Two popular reasons exist for why trees are planted in a landscape. The first is to provide shade, and the second is for ornamentation. Of the two, shade is more critical for most home gardeners. For that reason, many homeowners seek out fast-growing trees that will provide shade for their yard as soon as possible. The downside of trees that grow fast is that they tend to be more fragile than their slow-growing counterparts.
Silver Maple (Acer saccharinum)
The silver maple features beautiful fall foliage in bright yellows and reds. In addition to its showy autumn colors, the tree is desirable for its unusual, silvery bark that tends to curl and peel off. Silver maples can reach a maximum height of 80 feet and should be planted in moist soil and a location where they will be exposed to full sun or partial shade. Because the tree is so fast growing, the wood can be quite brittle, causing the tree to become easily damaged by wind or ice.
Eastern Cottonwood (Populus deltoides),
The eastern cottonwood (Populus deltoides) is the fastest-growing tree in America, according to Wayne Clatterbuck, a professor at the University of Tennessee. The tree features large, broad leaves, which cast quite a bit of shade and rustle pleasantly in the wind. Unfortunately, these leaves drop earlier than most other deciduous trees, often leaving the tree bare by the beginning of fall, when the weather can still be quite hot. Like many other fast-growing shade trees, the eastern cottonwood has weak wood that is easily damaged. This tree can grow to be 190 feet tall and has been known to reach heights of 45 feet in only three years.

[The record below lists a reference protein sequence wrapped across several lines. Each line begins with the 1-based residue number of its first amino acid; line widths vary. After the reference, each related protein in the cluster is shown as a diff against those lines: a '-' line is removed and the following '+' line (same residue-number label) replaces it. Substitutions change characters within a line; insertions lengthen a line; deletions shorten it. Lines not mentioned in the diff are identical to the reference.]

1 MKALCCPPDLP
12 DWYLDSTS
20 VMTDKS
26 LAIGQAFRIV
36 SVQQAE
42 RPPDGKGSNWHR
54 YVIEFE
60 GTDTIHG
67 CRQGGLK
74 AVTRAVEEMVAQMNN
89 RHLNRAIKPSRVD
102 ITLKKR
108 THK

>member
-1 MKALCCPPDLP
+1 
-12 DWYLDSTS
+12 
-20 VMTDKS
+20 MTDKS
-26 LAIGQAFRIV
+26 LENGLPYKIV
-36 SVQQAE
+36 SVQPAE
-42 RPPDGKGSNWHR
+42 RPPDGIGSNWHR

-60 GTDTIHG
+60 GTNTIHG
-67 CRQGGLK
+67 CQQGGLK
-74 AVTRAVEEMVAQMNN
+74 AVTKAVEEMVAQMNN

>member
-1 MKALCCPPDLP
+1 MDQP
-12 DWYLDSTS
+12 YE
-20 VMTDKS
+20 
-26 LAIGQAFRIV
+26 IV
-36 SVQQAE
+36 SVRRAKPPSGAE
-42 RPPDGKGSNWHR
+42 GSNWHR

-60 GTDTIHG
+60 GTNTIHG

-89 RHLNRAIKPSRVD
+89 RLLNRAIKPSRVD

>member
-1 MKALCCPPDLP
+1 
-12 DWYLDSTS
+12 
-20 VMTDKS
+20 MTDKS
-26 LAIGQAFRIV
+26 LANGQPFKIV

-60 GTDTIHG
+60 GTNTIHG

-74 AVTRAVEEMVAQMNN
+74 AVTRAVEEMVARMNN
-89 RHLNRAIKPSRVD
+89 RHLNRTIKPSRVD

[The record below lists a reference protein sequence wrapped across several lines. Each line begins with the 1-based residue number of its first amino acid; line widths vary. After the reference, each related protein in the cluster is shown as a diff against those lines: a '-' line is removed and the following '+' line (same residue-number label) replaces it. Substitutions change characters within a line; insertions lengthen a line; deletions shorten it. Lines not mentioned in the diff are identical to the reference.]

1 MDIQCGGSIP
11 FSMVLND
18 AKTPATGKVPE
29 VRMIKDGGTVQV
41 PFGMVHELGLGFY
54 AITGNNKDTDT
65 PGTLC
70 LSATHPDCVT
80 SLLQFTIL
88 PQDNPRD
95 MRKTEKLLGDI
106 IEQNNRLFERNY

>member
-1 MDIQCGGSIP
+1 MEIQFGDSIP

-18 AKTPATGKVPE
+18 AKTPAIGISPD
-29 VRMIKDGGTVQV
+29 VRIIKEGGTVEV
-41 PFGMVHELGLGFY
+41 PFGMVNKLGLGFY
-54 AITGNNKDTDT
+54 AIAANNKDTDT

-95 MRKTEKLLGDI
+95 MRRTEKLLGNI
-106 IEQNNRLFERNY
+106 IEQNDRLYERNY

Bald Cypress (Taxodium distichum)
The bald cypress is a popular fast-growing shade tree, especially in the south, The unique, needle-like foliage of the tree turns reddish-brown in the fall, creating an interesting visual display. The bald cypress can reach heights of 130 feet and is the perfect tree if you have a dark, empty corner in your landscape, as it can thrive in full shade. These trees are much hardier than most fast-growing shade trees. They are pest and disease tolerant and can grow in a wide variety of soil conditions. The bald cypress tree does not transplant very well, however, so take care to plant it in a location where it can remain.
Bradford Pear (Pyrus calleryana)
The bradford pear (Pyrus calleryana) is a smaller shade tree with an average height of 35 feet, but very popular for its springtime beauty. The this ornamental fruit tree features prolific white blossoms and brilliantly colored fall foliage that hangs around longer than the foliage of most other deciduous trees. This means that the tree's long-lasting leaves provide shade for a longer period of time. The bradford pear tree has unusually thick branch growth that renders it quite fragile. The branches of this tree break easily in ice and wind storms. In addition, the summer blossoms have an unpleasant fragrance.